By Jena Ardell
By Brian McManus
By Chaz Kangas
By Sound of the City
By Peter Gerstenzang
By Katherine Turman
By Chris Kornelis
By Brian McManus
Almost assuredly, Neil Young has never read The Dead Father, Donald Barthelme's 1973 ode to the cruelty of parental aging in which a massive I'm-not-dead-yet father figure is dragged across the landscape en route to his (spoiler alert) burial. But with "Walk Like a Giant"—the closing song on Young's pretty all right double LP Psychedelic Pill—the Canadian legend pens an unintentional answer song to it, just as sure as you can sync up Dark Side and The Wizard of Oz. This is an anthem for AARP rockers everywhere, Young and Crazy Horse convincingly topping Young's earth-perambulating declarations with a vivid noise jam, the kind of all-entrenched screech befitting the enormous prop amp facades Crazy Horse has been sporting onstage lately, dusted off from Rust Never Sleeps.
"In the left leg, in sudden tucks or niches, we find things we need," Barthelme writes of the 3,200-cubit-long Father in his novel. "Facilities for confession, small booths with sliding doors, people are noticeably freer in confessing to the Dead Father than to any priest." These have been the conditions of rock stardom at least since the Beatles grew, Hulk-style, bigger than Jesus.
Another reason to let giants be giants, though, is because inevitably, the musicians we love today will be in the same position. Their magic will diminish, young space-alien auras hardening into something held in place by decent haberdashery and loud-enough drums. Maybe they already are and we haven't noticed, since we're getting older at the same rate. The imminent arrival of actual climate change has blessedly shut people up a bit about 2012 and the Mayans and such, but the improbable stream of new global stars from Gangnam style–dancing South Koreans to British wuss-folkers Mumford & Sons signals the arrival of the pop singularity. In a music world where anything seems possible, why shouldn't some 70-year-old geezer romp and stomp and debauch and end up back in your heart in some mysterious way?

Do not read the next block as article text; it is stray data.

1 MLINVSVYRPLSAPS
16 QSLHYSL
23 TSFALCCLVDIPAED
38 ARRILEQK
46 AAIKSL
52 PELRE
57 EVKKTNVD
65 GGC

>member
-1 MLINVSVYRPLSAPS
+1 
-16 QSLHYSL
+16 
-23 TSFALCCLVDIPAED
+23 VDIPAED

Or it's possible you'll think the show totally sucks, all your suspicions confirmed about the finely honed state of your critical sensors, and you can proceed back to the early 21st century, ready to steel yourself with New Year's resolutions about finding paths through the new micro-cultures, or just give up entirely. But no matter what choice you make, they'll be out there, those characters that sweetly roamed the imaginary song worlds of your mind, now ensconced within virtual arm's reach, making enthusiastic oversharing posts on Facebook and—without a recent hit to project some magic—in some ways performing with far higher stakes than they ever did in their primes.
If you like the performance, think of all the places you'll go, the open expanses of scorched microtonal gravel you'll fly over, the transfiguration. The memories will be worth every penny of the drastically overpriced ticket, all your sins forgiven by the musicians, all the musicians' sins forgiven by you. Except the Stones. Fuck those guys.